Now, hubby was really getting second thoughts. Of the two of us, he’d been more inclined to choosing surgery. So he lined me out to make several phone calls to “trusted medical” friends…translated: they have the same natural philosophy that we do, while yet being well versed in the medical field. These people all advised us against surgery. They felt the scar tissue and nerve damage weren’t worth the risk, especially as the splinter isn’t causing our daughter any pain whatsoever.

So we’re following their advice. One of them was the MD that delivered our first two girls. She left the family practice clinic to pursue alternative health. Would you believe that she told me a story of a girl who stepped on a toothpick, and after digging around on the girl’s foot a few times, they decided to let it be. A few months passed and the toothpick worked its way out the top of the girl’s foot.

Thank you all for your prayers and for all your previous comments and emails concerning our daughter’s situation. We’d appreciate continued prayers for protection and eventual resolution of this stubborn splinter!


I Need Advice

Someone very special to me is in a serious dating relationship with a very controlling guy. He can’t stand for her to have happiness outside of him, to the point of getting angry at her and refusing to listen to her or support her having a “life” outside of him.

She is young and for whatever reasons, she loves him.

What would you do? What would you say? Do you have any personal experience that could be used to warn her of what a life spent with a man like this would be like? Is there anything anybody can say to make a difference, or is this something she’ll have to learn the hard way?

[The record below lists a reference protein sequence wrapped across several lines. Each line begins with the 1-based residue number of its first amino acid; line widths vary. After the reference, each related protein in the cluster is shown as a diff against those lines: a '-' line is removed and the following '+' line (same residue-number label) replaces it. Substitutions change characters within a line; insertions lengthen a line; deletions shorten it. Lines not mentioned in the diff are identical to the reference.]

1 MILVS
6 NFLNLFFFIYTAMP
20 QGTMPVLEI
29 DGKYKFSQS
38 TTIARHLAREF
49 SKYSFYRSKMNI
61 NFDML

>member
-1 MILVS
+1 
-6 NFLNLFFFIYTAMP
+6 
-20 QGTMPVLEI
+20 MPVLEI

Thank you for your advice and prayers over this situation.


Tricia Goyer: Real Life Q & A


Advice is like snow;

the softer it falls,

the longer it dwells upon,

and deeper it sinks into the mind.

-Samuel Taylor Coleridge

I don’t know about you, but I like reading advice columns. I especially like the ones in the morning paper that deal with everything from “handling a cranky mother-in-law” to “telling someone they have stinky feet.” Sometimes I don’t agree with the advice given, but most of the time I do.

Do you ever wish you had a direct line to an advice columnist? I have a problem . . . can you help . . .

My baby won’t sleep in her own bed.

My husband won’t pick up his socks.

My parents still want to rule my life.

Then, when you opened the next morning’s paper, the perfect answer would be there?

Thankfully, God has placed people all around us who can offer good advice. Sometimes the advice is given without us asking. (Okay, many times!) In other instances, we seek people out. The key is knowing who to listen to . . . and when. Below are tips to help you do just that!

A, B, C’s of Getting Good Advice

A-sk away: It’s okay to ask for advice. No one knows it all!

B-e proctive: Remember, what you do (or don’t do) is your responsibility. It’s up to you to take the initiative and to make good choices. And remember, not making a decision is actually a choice too.

C-onsider your options: God brings people into our lives to help. Look around and consider: Who has God brought into my life to help me find the answer to this problem?

D-ecide who could offer the best help: Seek out different people for your various life issues. There are educational counselors, financial counselors, family counselors, employment counselors, legal counselors, and others, who are experts at what they do. Ask around and you can usually find help for free.

E-liminate extremes. Here are two: 1) being too independent, or 2) expecting someone else to be your complete authority. The only Person we should follow 100% of the time is God.

F-ollow God’s Word. The Bible provides great counsel. Check out the book of Proverbs. It’s a collection of good advice. Also skim through the last quarter of the Bible to find more good ideas.